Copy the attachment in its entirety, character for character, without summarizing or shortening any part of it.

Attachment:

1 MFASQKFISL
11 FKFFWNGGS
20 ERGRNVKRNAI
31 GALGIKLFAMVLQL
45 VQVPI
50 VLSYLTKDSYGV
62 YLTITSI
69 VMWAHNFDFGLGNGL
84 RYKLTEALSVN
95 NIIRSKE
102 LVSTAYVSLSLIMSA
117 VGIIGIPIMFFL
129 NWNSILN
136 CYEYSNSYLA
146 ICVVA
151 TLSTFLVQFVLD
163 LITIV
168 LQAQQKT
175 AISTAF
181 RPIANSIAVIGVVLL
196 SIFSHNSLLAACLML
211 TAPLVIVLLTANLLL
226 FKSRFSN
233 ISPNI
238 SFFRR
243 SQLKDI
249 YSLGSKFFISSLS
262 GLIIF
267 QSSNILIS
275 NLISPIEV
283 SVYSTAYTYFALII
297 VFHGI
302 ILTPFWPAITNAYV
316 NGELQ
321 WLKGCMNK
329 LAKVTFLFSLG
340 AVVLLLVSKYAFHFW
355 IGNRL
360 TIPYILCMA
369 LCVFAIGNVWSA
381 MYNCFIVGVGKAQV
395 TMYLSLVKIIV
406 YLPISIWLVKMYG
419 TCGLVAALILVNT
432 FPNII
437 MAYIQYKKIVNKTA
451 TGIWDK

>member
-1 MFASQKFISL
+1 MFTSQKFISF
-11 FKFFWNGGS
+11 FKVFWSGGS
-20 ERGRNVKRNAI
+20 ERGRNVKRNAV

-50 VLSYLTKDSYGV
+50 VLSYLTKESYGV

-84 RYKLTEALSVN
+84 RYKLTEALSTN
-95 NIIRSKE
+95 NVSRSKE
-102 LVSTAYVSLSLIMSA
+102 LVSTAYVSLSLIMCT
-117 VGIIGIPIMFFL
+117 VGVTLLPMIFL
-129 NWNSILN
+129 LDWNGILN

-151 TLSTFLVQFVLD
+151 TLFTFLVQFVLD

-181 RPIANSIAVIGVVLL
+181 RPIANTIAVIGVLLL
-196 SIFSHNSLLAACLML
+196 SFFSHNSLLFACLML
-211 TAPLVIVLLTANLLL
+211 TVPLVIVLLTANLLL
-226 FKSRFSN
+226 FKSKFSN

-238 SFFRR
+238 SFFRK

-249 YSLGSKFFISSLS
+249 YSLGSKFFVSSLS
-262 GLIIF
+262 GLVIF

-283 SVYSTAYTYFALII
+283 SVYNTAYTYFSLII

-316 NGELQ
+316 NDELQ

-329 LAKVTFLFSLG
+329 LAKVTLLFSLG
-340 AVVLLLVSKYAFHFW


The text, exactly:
1 MFASQKFISL
11 FKFFWNGGS
20 ERGRNVKRNAI
31 GALGIKLFAMVLQL
45 VQVPI
50 VLSYLTKDSYGV
62 YLTITSI
69 VMWAHNFDFGLGNGL
84 RYKLTEALSVN
95 NIIRSKE
102 LVSTAYVSLSLIMSA
117 VGIIGIPIMFFL
129 NWNSILN
136 CYEYSNSYLA
146 ICVVA
151 TLSTFLVQFVLD
163 LITIV
168 LQAQQKT
175 AISTAF
181 RPIANSIAVIGVVLL
196 SIFSHNSLLAACLML
211 TAPLVIVLLTANLLL
226 FKSRFSN
233 ISPNI
238 SFFRR
243 SQLKDI
249 YSLGSKFFISSLS
262 GLIIF
267 QSSNILIS
275 NLISPIEV
283 SVYSTAYTYFALII
297 VFHGI
302 ILTPFWPAITNAYV
316 NGELQ
321 WLKGCMNK
329 LAKVTFLFSLG
340 AVVLLLVSKYAFHFW
355 IGNRL
360 TIPYILCMA
369 LCVFAIGNVWSA
381 MYNCFIVGVGKAQV
395 TMYLSLVKIIV
406 YLPISIWLVKMYG
419 TCGLVAALILVNT
432 FPNII
437 MAYIQYKKIVNKTA
451 TGIWDK

>member
-1 MFASQKFISL
+1 MFTSQKFISF
-11 FKFFWNGGS
+11 FKVFWSGGS
-20 ERGRNVKRNAI
+20 ERGRNVKRNAV

-50 VLSYLTKDSYGV
+50 VLSYLTKESYGV

-84 RYKLTEALSVN
+84 RYKLTEALSTN
-95 NIIRSKE
+95 NVSRSKE
-102 LVSTAYVSLSLIMSA
+102 LVSTAYVSLSLIMCT
-117 VGIIGIPIMFFL
+117 VGVTLLPMIFL
-129 NWNSILN
+129 LDWNGILN

-151 TLSTFLVQFVLD
+151 TLFTFLVQFVLD

-181 RPIANSIAVIGVVLL
+181 RPIANTIAVIGVLLL
-196 SIFSHNSLLAACLML
+196 SFFSHNSLLFACLML
-211 TAPLVIVLLTANLLL
+211 TVPLVIVLLTANLLL
-226 FKSRFSN
+226 FKSKFSN

-238 SFFRR
+238 SFFRK

-249 YSLGSKFFISSLS
+249 YSLGSKFFVSSLS
-262 GLIIF
+262 GLVIF

-283 SVYSTAYTYFALII
+283 SVYNTAYTYFSLII

-316 NGELQ
+316 NDELQ

-329 LAKVTFLFSLG
+329 LAKVTLLFSLG
-340 AVVLLLVSKYAFHFW